Step 1)  Cover bottom of large stock pot with olive oil.  (Crescent uses Pam, which I guess you could use… but why?  Any other cooking oil seems a perfectly reasonable substitution.)  Add chicken (and neck, if you’re using it.)  Stud each quarter of onion with a whole clove (not sure why, quite honestly, but it’s part of the original recipe to do it, and so I always have, and the soup is always good, so…) and arrange around chicken.  Toss in crushed but whole and un-peeled garlic cloves, ginger root, a generous sprinkling of celery seed, bay leaves, the whole peppercorns and a good palmful of fennel seeds (crushed with mortar and pestle; more on the fennel later).  Add two tablespoons of vinegar, which adds a bit of piquancy and also (I believe) helps draw some of the substance of the bones out with its acidity.  (Alton Brown, if you’re reading, please feel free to comment.)  Give a generous shake of kosher salt, but not too much.  (Better to add salt to taste later after it’s cooked down than add too much now.)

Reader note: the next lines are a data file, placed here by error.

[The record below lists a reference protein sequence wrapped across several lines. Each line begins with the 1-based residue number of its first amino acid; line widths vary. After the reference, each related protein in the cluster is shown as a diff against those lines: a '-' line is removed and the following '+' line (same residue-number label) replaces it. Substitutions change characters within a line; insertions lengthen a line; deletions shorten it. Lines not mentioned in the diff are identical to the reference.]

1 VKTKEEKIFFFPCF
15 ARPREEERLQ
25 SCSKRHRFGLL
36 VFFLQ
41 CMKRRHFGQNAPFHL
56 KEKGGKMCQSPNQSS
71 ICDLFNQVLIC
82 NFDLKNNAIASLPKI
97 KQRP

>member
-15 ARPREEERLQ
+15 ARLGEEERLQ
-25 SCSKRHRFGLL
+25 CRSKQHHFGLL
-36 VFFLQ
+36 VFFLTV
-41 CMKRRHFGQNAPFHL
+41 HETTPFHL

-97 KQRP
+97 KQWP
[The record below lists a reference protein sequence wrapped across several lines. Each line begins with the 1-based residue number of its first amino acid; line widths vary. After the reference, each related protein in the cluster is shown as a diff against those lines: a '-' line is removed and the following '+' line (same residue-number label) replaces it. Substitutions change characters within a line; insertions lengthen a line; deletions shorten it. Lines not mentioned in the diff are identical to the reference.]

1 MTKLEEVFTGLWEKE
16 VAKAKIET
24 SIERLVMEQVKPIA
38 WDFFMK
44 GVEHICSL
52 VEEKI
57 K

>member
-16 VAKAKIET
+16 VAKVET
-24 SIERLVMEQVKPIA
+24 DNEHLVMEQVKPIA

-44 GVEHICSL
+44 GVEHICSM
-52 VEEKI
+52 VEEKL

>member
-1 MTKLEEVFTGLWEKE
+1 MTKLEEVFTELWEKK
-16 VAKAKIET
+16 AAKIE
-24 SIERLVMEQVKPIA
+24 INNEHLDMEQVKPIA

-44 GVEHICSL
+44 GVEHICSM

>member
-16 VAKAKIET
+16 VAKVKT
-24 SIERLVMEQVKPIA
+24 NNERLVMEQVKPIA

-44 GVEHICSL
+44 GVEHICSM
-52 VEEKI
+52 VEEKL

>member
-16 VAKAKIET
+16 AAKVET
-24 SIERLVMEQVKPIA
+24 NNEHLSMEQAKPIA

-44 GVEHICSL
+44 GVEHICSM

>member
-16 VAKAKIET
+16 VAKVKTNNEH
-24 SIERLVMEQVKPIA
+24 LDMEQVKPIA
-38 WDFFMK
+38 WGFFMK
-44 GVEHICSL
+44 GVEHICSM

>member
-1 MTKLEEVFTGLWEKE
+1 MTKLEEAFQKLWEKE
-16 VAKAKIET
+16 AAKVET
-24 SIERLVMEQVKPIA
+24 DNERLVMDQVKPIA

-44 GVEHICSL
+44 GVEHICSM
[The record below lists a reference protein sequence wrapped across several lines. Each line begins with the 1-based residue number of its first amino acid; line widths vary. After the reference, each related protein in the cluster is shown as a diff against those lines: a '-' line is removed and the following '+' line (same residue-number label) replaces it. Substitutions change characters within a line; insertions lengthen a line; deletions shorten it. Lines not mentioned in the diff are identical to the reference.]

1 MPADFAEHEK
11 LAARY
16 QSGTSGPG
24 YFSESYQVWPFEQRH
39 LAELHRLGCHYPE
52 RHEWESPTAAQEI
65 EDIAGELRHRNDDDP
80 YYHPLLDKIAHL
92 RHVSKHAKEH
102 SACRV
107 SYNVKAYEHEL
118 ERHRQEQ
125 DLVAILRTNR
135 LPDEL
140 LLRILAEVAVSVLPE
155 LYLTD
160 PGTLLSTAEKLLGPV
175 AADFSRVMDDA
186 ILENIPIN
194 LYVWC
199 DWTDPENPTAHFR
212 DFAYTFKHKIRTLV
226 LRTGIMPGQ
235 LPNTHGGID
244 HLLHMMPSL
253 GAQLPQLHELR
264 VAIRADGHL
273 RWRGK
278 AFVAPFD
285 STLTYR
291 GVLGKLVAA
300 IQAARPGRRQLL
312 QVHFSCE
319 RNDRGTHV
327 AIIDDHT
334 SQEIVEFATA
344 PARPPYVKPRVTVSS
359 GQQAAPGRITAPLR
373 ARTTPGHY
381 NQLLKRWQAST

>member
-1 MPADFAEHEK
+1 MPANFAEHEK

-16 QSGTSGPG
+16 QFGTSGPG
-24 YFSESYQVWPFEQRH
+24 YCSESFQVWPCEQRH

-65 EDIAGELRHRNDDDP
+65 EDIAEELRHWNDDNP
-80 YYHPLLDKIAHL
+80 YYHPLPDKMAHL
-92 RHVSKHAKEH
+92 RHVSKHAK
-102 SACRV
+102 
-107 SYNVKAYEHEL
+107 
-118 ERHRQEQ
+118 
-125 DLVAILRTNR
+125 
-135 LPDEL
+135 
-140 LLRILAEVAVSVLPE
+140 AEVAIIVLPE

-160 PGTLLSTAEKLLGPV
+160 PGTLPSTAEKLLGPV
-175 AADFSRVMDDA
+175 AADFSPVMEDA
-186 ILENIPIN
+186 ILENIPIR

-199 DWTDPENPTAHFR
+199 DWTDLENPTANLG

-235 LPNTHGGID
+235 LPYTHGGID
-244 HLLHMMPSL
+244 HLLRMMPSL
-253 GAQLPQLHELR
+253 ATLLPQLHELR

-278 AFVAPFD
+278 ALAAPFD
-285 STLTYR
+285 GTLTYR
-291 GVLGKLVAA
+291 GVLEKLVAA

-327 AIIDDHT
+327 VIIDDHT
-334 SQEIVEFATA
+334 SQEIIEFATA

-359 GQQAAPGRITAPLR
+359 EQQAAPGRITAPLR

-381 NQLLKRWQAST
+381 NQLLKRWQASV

Step 2)  Cut one of the leeks (with greens attached) in half and wash well, then cut into large segments.  Cut two stalks of celery (leaves attached) into large segments, and do the same with two carrots and one parsnip.  Add to the pot.  Add enough filtered water to cover everything well.

Aside the Second:  Tragically, the grocery store did not have a bulb of fresh fennel on offer when I went shopping for ingredients.  I would usually add a bulb of fresh fennel, chopped into large segments, to the list of fresh vegetables above.  In that event, I would not include the fennel seeds.

Step 3)  Bring to gentle boil, then reduce heat for a steady simmer.  Cook for one hour.  Entertain small child running around the kitchen during this time (optional).

Step 4)  Remove from heat, and extract chicken from pot.  This has to be done gingerly, as it should be fell-cooked enough to come apart.  Remove as much meat as possible from bones (I find two forks work well for this step), and return bones to pot, which should be brought back to gentle simmer.  Remove and discard  as much skin from the cooked chicken as possible. Using forks, shred meat into small pieces. Cover and reserve for later, and protect from the attentions of thieving household felines and spouses.